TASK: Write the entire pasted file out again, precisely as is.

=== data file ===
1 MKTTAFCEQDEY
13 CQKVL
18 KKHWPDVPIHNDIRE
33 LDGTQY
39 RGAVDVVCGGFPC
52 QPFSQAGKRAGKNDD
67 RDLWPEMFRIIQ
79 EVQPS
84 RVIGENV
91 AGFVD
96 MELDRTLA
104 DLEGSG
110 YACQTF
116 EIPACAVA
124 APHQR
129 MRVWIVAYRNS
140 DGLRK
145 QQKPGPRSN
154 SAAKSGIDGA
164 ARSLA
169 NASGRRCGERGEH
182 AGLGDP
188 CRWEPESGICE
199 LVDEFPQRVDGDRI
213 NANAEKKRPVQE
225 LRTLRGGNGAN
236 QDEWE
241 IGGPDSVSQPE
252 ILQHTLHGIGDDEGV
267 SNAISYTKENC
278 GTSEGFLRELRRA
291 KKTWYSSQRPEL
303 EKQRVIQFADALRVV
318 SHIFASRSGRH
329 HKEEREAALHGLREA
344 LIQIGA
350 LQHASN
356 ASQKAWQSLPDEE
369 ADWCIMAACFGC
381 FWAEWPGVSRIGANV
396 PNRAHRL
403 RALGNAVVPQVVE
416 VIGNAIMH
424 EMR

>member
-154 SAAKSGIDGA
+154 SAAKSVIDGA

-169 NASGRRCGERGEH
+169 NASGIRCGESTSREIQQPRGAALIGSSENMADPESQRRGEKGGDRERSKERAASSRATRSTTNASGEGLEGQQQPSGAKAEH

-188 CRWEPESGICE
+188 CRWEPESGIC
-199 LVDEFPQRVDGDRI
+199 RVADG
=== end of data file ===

1 MKTTAFCEQDEY
13 CQKVL
18 KKHWPDVPIHNDIRE
33 LDGTQY
39 RGAVDVVCGGFPC
52 QPFSQAGKRAGKNDD
67 RDLWPEMFRIIQ
79 EVQPS
84 RVIGENV
91 AGFVD
96 MELDRTLA
104 DLEGSG
110 YACQTF
116 EIPACAVA
124 APHQR
129 MRVWIVAYRNS
140 DGLRK
145 QQKPGPRSN
154 SAAKSGIDGA
164 ARSLA
169 NASGRRCGERGEH
182 AGLGDP
188 CRWEPESGICE
199 LVDEFPQRVDGDRI
213 NANAEKKRPVQE
225 LRTLRGGNGAN
236 QDEWE
241 IGGPDSVSQPE
252 ILQHTLHGIGDDEGV
267 SNAISYTKENC
278 GTSEGFLRELRRA
291 KKTWYSSQRPEL
303 EKQRVIQFADALRVV
318 SHIFASRSGRH
329 HKEEREAALHGLREA
344 LIQIGA
350 LQHASN
356 ASQKAWQSLPDEE
369 ADWCIMAACFGC
381 FWAEWPGVSRIGANV
396 PNRAHRL
403 RALGNAVVPQVVE
416 VIGNAIMH
424 EMR

>member
-154 SAAKSGIDGA
+154 SAAKSVIDGA

-169 NASGRRCGERGEH
+169 NASGIRCGESTSREIQQPRGAALIGSSENMADPESQRRGEKGGDRERSKERAASSRATRSTTNASGEGLEGQQQPSGAKAEH

-188 CRWEPESGICE
+188 CRWEPESGIC
-199 LVDEFPQRVDGDRI
+199 RVADG